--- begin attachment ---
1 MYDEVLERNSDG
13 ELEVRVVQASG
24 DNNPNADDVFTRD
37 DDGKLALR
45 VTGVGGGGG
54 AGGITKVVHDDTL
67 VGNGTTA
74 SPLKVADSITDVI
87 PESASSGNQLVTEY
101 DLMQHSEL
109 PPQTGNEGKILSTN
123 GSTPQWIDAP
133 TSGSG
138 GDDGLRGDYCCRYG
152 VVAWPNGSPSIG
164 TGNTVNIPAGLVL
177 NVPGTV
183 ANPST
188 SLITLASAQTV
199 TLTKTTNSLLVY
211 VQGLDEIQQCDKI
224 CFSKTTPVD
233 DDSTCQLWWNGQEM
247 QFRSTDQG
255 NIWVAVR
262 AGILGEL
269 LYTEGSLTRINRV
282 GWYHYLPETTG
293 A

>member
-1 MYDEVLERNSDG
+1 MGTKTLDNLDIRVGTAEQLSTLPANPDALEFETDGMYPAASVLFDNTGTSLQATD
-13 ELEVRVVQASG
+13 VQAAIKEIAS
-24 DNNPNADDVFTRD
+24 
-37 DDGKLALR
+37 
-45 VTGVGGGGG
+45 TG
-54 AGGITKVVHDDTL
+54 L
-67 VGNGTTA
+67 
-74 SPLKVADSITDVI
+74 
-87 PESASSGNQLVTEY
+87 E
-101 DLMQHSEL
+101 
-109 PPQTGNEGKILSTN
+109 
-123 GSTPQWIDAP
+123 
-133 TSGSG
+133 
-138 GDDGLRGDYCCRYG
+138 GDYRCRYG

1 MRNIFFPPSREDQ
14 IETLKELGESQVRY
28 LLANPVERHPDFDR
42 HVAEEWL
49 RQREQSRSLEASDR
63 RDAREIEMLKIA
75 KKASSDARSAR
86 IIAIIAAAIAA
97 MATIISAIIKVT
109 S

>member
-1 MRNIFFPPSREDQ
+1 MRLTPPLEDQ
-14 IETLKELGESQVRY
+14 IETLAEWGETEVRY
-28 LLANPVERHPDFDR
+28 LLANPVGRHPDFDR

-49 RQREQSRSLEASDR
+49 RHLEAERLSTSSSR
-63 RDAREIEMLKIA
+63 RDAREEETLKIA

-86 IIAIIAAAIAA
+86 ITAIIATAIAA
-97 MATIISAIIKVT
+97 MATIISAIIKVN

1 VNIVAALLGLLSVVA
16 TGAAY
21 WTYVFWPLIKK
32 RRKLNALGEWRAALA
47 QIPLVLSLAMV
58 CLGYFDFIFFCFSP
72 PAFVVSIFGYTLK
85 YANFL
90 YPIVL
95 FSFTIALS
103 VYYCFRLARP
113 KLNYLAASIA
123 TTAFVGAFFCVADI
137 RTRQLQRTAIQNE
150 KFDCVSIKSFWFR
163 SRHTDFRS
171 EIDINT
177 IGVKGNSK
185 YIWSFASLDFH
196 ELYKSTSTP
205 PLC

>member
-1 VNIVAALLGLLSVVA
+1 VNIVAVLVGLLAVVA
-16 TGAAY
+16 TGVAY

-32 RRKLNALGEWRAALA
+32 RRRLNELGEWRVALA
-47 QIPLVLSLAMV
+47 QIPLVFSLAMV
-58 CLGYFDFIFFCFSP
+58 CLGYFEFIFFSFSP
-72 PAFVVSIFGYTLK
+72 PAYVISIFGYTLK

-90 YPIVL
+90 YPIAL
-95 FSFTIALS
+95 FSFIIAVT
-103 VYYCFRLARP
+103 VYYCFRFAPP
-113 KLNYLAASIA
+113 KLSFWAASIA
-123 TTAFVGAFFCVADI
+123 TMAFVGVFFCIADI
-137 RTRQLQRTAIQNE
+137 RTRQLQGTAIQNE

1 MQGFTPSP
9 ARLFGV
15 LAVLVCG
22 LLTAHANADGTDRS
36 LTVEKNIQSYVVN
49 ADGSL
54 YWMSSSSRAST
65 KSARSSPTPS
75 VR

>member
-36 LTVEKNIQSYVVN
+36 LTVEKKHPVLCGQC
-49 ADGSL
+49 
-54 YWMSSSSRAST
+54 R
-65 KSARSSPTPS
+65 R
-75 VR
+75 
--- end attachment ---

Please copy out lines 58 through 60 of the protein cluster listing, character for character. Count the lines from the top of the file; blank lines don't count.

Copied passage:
+138 GDYRCRYG

1 MRNIFFPPSREDQ
14 IETLKELGESQVRY